The surgeries went better than expected, leaving all muscles and nerves fully intact.  It has been a journey since April, adjusting to life with a “bionic eye”.  I have had challenges through recovery.  I have spasms in my eye and shots of pain.  I struggle with screen time.  I was scared to drive and it has taken me quite a while to adjust to nighttime driving.  My eye is sensitive to the light.  I can wake up with tons of energy and need a nap 2 hours later as I fatigue easily.  I am learning to live life differently with these challenges.  Many people comment on the visual aspect that they see saying things like “you look so good” or “you can barely tell”, but what no one can see is how cancer changes you on the inside.  And that has been the biggest journey of all!  


I believe that what we put our attention on grows.  While I have side effects, I don’t give them much attention or talk about them much.  No one can truly understand what we each go through.  But that is the same with everything in life.  No two diagnosis are the same, no two divorces are the same, no two parenting experiences are the same.   We are unique and therefore our experiences are unique to us.  I am learning to live with the ways that I am different and work with that.  I acknowledge how I am feeling, I honour the feelings, I give them space and I rest when I need to.  But my main focus is on gratitude.  I would rather put the attention on all of the things that I feel grateful for.  My eyesight is fully intact.  I get to see all the beauty that surrounds me.  The tumour is controlled.  I get to experience more in life as a result.  My body has an incredible ability to heal and it is continuing to get stronger every day!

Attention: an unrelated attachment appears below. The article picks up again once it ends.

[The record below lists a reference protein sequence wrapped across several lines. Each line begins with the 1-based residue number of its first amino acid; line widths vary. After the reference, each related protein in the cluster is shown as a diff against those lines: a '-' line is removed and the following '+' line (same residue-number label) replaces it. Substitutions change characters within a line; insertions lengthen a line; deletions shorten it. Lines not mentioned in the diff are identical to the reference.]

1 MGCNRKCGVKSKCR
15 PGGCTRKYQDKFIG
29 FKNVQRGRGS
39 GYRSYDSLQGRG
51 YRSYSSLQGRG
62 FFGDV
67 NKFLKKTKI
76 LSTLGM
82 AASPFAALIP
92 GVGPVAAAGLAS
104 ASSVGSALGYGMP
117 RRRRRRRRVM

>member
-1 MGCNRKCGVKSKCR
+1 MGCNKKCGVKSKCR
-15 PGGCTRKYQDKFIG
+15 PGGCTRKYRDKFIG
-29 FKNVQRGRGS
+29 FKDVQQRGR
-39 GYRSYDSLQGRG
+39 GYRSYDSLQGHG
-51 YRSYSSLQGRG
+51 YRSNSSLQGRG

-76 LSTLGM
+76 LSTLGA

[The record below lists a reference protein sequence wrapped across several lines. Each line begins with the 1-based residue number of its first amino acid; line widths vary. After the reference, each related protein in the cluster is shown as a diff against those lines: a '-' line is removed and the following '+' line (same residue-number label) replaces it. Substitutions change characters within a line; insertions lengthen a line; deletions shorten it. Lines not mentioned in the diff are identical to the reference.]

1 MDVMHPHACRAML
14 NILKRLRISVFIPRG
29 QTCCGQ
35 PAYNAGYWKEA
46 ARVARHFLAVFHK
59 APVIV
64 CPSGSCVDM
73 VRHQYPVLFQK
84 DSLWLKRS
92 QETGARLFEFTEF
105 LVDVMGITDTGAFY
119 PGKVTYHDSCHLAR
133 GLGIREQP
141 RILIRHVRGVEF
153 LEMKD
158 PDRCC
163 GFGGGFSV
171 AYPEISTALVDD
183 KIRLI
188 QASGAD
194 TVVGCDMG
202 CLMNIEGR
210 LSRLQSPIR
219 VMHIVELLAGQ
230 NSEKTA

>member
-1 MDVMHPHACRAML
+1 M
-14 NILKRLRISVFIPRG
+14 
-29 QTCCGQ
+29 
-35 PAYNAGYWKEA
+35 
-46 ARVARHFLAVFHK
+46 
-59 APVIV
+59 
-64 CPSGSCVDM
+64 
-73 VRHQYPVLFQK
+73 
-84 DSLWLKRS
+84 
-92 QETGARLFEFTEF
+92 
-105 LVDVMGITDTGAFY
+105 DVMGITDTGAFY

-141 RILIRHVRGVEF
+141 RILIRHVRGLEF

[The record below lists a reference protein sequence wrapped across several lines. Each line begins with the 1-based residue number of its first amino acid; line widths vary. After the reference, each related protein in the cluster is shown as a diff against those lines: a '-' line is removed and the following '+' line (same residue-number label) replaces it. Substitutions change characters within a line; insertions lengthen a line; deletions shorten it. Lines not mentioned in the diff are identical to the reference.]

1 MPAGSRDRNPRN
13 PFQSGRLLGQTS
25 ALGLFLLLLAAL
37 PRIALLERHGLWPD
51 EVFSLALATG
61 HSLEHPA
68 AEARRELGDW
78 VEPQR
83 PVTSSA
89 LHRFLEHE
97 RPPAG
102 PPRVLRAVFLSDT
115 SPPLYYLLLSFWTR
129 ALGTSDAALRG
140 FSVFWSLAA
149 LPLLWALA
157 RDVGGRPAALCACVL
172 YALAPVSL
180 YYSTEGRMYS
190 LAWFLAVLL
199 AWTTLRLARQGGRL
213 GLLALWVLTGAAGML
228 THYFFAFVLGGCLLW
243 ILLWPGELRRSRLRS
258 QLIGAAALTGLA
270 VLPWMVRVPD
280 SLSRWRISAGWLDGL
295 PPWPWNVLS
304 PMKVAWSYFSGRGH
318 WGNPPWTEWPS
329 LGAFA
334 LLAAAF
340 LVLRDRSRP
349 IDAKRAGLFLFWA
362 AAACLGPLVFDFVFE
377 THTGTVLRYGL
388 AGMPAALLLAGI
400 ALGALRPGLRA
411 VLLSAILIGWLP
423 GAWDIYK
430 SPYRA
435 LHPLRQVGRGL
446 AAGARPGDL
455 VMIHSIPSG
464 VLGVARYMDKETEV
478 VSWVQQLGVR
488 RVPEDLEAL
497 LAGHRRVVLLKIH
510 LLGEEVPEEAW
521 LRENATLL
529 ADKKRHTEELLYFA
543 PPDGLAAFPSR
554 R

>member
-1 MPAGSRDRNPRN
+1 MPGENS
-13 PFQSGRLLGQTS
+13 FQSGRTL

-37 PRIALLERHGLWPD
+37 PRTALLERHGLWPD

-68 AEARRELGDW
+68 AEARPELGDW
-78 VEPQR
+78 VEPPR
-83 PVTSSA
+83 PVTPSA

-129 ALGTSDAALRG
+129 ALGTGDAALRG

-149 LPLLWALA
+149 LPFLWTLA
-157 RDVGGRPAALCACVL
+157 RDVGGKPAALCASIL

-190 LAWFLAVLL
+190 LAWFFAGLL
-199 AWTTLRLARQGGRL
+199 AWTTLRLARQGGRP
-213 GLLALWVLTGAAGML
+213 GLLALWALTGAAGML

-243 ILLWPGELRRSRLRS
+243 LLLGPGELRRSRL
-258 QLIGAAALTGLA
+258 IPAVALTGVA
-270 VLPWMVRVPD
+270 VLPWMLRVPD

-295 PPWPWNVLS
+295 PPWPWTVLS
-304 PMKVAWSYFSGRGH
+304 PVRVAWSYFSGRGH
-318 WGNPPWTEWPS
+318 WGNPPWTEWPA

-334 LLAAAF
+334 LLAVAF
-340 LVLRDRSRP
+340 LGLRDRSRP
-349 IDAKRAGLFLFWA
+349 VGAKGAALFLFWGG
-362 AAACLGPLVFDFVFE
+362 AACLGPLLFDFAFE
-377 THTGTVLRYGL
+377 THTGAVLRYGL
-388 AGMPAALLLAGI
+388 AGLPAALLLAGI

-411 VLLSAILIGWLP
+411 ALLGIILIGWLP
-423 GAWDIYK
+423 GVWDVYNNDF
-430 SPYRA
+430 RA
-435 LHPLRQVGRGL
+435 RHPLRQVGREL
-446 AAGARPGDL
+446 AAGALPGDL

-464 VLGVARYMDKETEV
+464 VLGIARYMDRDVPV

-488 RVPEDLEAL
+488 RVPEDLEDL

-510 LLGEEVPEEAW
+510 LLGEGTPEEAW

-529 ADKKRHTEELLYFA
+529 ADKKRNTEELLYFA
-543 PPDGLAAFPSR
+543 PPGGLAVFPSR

One of my core beliefs in life is that we get to create the life we desire.  The things that happen to us in life are neither good or bad, but rather it is how we experience it that we end up defining as good or bad.  We choose our response to the circumstances and that informs our experience.   I honour the feelings I have, and I choose to move forward with gratitude and optimism.


Just 3 weeks prior to this diagnosis, I had completed a restructuring at work and was in my final months of my corporate job.  I was ready to pursue a new career challenge with a focus on leadership.  At the same time, the city I lived in, Toronto, Canada, was in a lockdown state due to the pandemic.   The circumstances were less than ideal to receive a cancer diagnosis, but they were just circumstances.   


It certainly felt like an overwhelming blow.  It knocked the wind out of me, there were plenty of tears.  But those beliefs I have rang loud and clear.  I get to decide how I will experience this. I create the life I desire.   It is up to me to choose my response to these circumstances.